Ibero - American PlazaPrint Page
The Ibero - American Plaza commemorates the contribution of Spanish and Portuguese-speaking people to the history of Australia. First conceived in 1986 as a Bicentennial project, the first statue presented to the Sydney City Council was that of Pedro Fernandez de Quiros delivered by Their Majesties the King of Spain Juan Carlos and Queen Sofia who made a historic visit to Australia in June 1988. Four monuments were unveiled in the Plaza on the 4th February 1989 and the site was remodelled and opened on the 7th September 2000.
Located on Chalmers Street, Surry Hills, the Plaza Ibero Americana consists of two statues and 11 busts representing significant historical figures and Latin American national heroes. It features a series of busts donated by nations including Argentina, Bolivia, Chile, Colombia, Cuba, Ecuador, Spain, the Philippines, Mexico, Peru, Portugal, Uruguay and Venezuela.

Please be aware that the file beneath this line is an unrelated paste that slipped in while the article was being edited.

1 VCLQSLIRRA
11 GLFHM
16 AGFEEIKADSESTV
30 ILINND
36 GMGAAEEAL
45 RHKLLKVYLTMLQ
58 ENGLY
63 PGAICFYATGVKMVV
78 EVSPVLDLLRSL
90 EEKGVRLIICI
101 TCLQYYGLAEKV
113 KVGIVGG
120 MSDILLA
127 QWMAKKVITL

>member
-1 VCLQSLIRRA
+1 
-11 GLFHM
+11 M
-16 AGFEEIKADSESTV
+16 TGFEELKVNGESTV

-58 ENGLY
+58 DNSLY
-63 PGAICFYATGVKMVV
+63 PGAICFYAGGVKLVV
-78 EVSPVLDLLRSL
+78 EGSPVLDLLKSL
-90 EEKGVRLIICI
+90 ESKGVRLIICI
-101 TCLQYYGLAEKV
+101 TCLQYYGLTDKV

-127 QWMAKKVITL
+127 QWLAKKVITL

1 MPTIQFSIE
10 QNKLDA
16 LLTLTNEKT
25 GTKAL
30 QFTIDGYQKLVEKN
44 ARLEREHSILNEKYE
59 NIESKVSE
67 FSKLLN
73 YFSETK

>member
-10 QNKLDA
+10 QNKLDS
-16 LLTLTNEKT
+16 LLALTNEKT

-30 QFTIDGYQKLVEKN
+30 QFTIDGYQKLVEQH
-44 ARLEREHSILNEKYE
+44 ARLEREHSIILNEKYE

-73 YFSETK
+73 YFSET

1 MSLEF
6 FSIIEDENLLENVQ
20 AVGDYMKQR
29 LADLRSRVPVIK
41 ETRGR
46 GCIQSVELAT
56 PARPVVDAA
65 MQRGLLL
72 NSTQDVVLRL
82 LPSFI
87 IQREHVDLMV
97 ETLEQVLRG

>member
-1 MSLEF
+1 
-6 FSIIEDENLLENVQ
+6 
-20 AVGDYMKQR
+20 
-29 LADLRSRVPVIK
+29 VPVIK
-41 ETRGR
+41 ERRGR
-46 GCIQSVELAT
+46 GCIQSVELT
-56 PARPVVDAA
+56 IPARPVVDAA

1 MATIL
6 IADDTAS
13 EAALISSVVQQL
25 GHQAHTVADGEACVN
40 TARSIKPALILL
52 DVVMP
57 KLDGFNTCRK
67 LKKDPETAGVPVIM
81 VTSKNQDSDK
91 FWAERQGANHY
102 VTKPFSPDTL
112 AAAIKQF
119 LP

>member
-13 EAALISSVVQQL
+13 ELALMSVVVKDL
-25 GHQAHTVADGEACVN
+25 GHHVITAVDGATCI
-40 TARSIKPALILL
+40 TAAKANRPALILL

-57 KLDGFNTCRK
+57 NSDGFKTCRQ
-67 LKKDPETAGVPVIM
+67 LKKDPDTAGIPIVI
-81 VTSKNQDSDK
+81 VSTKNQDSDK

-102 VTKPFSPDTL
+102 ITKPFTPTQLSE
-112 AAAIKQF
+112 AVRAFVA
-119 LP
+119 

The list of statues and sculptures are:
Miguel Grau Seminario :
Juana Azurduy de Padilla : Unveiled 1994-95
Sculptor : V Zapana (Bolivia)
General Don Bernardo O’Higgins : Unveiled 24th October 1989
Benito Juarez (Statue): Unveiled 4th February 1989:
Sculptor : Heriberto Juarez (Mexico)
General Jose de San Martin:
Jose Marti : Unveiled October 1991
Dr Eugenio De Santa Cruz y Espejo : Unveiled 11th August 1990
Sculptor; Peter Oxerski
Pedro Fernandez de Quiros (Statue): Unveiled 17th June 1988
Prince Henry The Navigator:
Jose Artigas: Unveiled 4th February 1989 replaced in 2010
Simon Bolivar : Unveiled 4th February 1989
Dr Jose Protacio Rizal : Unveiled 1995
Further information about the sculptures can be found at www.cityartsydney.com.au
|Address:||Chalmers Street, Surry Hills , 2010|
|GPS Coordinates:||Lat: -33.884978|
Note: GPS Coordinates are approximate.
|Actual Monument Dedication Date:||Saturday 4th February, 1989|
This site was founded on 4 February 1989
to commemorate the contribution of Spanish
and Portugese speaking people
The Lord Mayor of Sydney,
Clr Frank Sartor,
officially opened the new Ibero-American Plaza
on 7 September 2000.